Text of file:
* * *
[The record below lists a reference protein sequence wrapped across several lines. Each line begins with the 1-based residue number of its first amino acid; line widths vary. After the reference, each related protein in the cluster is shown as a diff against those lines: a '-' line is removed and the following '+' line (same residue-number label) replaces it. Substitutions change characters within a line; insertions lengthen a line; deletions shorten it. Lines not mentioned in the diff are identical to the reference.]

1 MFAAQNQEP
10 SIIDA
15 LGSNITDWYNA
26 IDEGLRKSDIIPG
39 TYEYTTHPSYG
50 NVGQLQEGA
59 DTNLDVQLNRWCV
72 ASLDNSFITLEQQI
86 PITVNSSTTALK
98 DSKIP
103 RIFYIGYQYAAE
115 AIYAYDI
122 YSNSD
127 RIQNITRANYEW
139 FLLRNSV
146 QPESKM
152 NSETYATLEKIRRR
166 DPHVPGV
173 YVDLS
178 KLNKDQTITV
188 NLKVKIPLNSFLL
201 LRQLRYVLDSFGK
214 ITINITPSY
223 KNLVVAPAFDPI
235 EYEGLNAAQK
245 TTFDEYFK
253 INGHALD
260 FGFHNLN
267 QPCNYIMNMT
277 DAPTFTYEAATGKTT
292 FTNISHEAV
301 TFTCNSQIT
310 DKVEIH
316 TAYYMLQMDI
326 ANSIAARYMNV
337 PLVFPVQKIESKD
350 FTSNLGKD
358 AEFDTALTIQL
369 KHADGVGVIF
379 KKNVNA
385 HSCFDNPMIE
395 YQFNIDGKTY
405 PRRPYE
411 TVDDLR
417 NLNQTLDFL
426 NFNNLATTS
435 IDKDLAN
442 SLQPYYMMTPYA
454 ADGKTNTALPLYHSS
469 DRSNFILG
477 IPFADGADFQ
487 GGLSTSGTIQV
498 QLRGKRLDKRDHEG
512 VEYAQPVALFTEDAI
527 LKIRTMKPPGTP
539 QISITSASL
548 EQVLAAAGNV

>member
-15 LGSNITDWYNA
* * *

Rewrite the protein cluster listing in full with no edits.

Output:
[The record below lists a reference protein sequence wrapped across several lines. Each line begins with the 1-based residue number of its first amino acid; line widths vary. After the reference, each related protein in the cluster is shown as a diff against those lines: a '-' line is removed and the following '+' line (same residue-number label) replaces it. Substitutions change characters within a line; insertions lengthen a line; deletions shorten it. Lines not mentioned in the diff are identical to the reference.]

1 MFAAQNQEP
10 SIIDA
15 LGSNITDWYNA
26 IDEGLRKSDIIPG
39 TYEYTTHPSYG
50 NVGQLQEGA
59 DTNLDVQLNRWCV
72 ASLDNSFITLEQQI
86 PITVNSSTTALK
98 DSKIP
103 RIFYIGYQYAAE
115 AIYAYDI
122 YSNSD
127 RIQNITRANYEW
139 FLLRNSV
146 QPESKM
152 NSETYATLEKIRRR
166 DPHVPGV
173 YVDLS
178 KLNKDQTITV
188 NLKVKIPLNSFLL
201 LRQLRYVLDSFGK
214 ITINITPSY
223 KNLVVAPAFDPI
235 EYEGLNAAQK
245 TTFDEYFK
253 INGHALD
260 FGFHNLN
267 QPCNYIMNMT
277 DAPTFTYEAATGKTT
292 FTNISHEAV
301 TFTCNSQIT
310 DKVEIH
316 TAYYMLQMDI
326 ANSIAARYMNV
337 PLVFPVQKIESKD
350 FTSNLGKD
358 AEFDTALTIQL
369 KHADGVGVIF
379 KKNVNA
385 HSCFDNPMIE
395 YQFNIDGKTY
405 PRRPYE
411 TVDDLR
417 NLNQTLDFL
426 NFNNLATTS
435 IDKDLAN
442 SLQPYYMMTPYA
454 ADGKTNTALPLYHSS
469 DRSNFILG
477 IPFADGADFQ
487 GGLSTSGTIQV
498 QLRGKRLDKRDHEG
512 VEYAQPVALFTEDAI
527 LKIRTMKPPGTP
539 QISITSASL
548 EQVLAAAGNV

>member
-15 LGSNITDWYNA